How Money Chose 2020's Best Places to Live
To create Money’s Best Places to Live ranking this year, we looked at cities and towns with a population of at least 25,000. We removed any place that had more than double the national crime risk, a median income level lower than 85% of its state’s median, or little to no ethnic diversity. This yielded a list of 1,890 locations.
We then collected nearly 212,000 different data points to help us pick our 50 winners. We considered data about every location’s economy, housing market, cost of living, diversity, public education, health and safety, weather and lifestyle, and amenities, all of which was provided by research partner Witlytic. We put the greatest emphasis on economic factors (such as employment opportunities), housing, cost of living, diversity, and health and safety. Education, weather and lifestyle, and amenities — both for safety and entertainment — also played a role in our calculations.
Our team of reporters then researched every location to ensure that the statistics were a true representation of each place, and that other negative factors weren’t at play. This year, we incorporated additional filters to flag cities that fell short in a few key areas: unemployment (measured on a county-wide basis) and housing distress, both as a result of COVID-19 economic disruptions; and demographics, to ensure locations we picked were racially diverse and well-integrated.
To ensure geographic diversity, we limited our list to one place per county, and two places per state (with the exception of states with fewer than 40 people per square mile, which were only featured once).
Rankings were derived from 115 separate types of data, in the following categories:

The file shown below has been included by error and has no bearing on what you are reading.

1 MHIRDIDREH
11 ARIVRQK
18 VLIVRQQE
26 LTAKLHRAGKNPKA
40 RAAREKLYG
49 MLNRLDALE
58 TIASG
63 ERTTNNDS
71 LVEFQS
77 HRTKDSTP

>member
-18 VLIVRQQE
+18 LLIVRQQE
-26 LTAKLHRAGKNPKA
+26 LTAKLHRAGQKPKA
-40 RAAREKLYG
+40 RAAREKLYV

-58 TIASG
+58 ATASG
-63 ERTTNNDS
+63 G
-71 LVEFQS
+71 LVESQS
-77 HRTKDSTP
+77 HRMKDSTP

- Economy & Income — based on local industry diversity, projected local job growth and historical county job growth, the level of local employment opportunity, local unemployment rate and household debt, among other factors.
- Housing Market — based on measures of housing affordability, supply and demand, and housing problems like overcrowding or overspending.
- Cost of living — based on tax rates, insurance costs, cost of owning a house, cost of renting, and an index that considers everyday expenses including transportation.
- Diversity — based on the racial makeup of a place, the number of income brackets, and the level of integration of both of these factors within a place’s population.
- Education — based on local math and reading test scores as well as district-level high school graduation rates.
- Health & Safety — based on property and violent crime risk, rate of unnatural deaths (e.g. drug overdose), and physical and mental health factors including life expectancy, access to physical activity, and adults reporting insufficient sleep or mentally unhealthy days.
- Health & Safety Amenities — based on the number of hospitals, clinics, mental health providers, primary care providers, fire departments, police departments, and exercise facilities within the place’s boundaries.
- Entertainment Amenities — based on the number of facilities designed for entertainment and leisure activity within the place’s boundaries, including bars, restaurants, museums, green spaces, and concert venues.
- Weather and Lifestyle — based on weather, convenience (e.g. commute times, walkability, distance to airport), and environmental advantages (e.g. air quality, number of superfunds, access to local parks).
WitLytic, STI: PopStats, ATTOMdata, Datafiniti, SchoolDigger, Council for Community and Economic Research, The Trust for Public Land, National Oceanic and Atmospheric Administration, US Census, Bureau of Labor Statistics, Data.gov, Environmental Protection Agency, Federal Aviation Administration, Google Places API, POIfactory.com, Federal Bureau of Investigation, National Center for Education Statistics, Department of Energy, American Medical Association, National Center for Health Statistics, County Health Rankings and Roadmaps, Department of Housing and Urban Development, Internal Revenue Service, Insure.com, Institute on Taxation and Economic Policy, Bankrate, Kiplingers, US Department of Agriculture, Realtor.com